34  Forum 2005-2010 (read only) / Syntax & Programs / Re: can the arduino generate frequencies accuratel on: May 21, 2007, 11:49:29 pm
Ok, I library-ized the timer2 frequency generator code. will tell you all about it and has the code. This library lets you make absolutely stable square wave signals from 1MHz down to about 30Hz on a 16MHz Arduino.

I might mention that until 0008 comes out you might have to add a
#define clockCyclesPerMicrosecond() (16)
to the libraries I have been uploading recently.
35  Forum 2005-2010 (read only) / Syntax & Programs / Re: can the arduino generate frequencies accuratel on: May 20, 2007, 11:18:40 am
delayMicroseconds will not overflow, though you can't pass an argument larger than 10000 or so. If you disable interrupts then delayMicroseconds will take the same time delay for each call, but millis() will stop and your serial input will not work.

If you leave the interrupts enabled then then every 1024 microseconds the timer0 interrupt will fire and delay you an extra few microseconds. Arriving serial characters will also delay you a similar amount.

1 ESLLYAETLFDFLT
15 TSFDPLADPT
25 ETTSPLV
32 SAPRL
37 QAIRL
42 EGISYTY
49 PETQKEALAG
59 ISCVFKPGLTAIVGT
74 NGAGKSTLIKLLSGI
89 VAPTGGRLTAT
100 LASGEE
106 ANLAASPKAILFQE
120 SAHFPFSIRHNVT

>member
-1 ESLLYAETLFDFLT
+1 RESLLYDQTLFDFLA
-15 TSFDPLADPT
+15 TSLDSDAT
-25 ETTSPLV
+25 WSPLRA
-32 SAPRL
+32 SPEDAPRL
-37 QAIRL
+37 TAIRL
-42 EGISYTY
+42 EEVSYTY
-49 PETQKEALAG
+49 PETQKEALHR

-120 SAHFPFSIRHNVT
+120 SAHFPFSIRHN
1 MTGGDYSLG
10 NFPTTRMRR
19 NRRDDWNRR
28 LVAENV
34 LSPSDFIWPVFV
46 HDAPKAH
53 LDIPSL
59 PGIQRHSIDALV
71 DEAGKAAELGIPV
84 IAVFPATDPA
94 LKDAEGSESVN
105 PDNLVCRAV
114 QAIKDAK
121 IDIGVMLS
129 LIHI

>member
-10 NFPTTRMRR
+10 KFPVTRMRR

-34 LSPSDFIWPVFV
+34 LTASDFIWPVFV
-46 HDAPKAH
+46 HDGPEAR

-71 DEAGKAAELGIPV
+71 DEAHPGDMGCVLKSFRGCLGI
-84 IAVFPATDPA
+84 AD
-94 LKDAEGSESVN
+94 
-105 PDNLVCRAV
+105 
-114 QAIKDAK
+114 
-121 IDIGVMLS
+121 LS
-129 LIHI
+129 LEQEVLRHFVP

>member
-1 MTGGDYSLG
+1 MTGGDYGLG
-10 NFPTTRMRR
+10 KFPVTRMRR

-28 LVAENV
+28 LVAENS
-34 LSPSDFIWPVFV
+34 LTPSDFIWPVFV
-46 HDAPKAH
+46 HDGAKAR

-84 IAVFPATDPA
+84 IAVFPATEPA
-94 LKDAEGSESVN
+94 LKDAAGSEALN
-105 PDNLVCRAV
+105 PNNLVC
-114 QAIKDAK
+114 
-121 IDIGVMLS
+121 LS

I should probably write a library or something for this, but I generally reprogram one of the hardware timers to make a stable output frequency.
36  Forum 2005-2010 (read only) / Syntax & Programs / Re: read multiple pins at once? on: May 22, 2007, 05:02:04 pm
http:// I'll go fix the tutorial.
37  Forum 2005-2010 (read only) / Syntax & Programs / Re: read multiple pins at once? on: May 22, 2007, 01:49:26 pm
wandrson is correct about the speed of the digitalRead and digitalWrite functions.
In 0008 they will be much faster, though still around.. 4uS I think.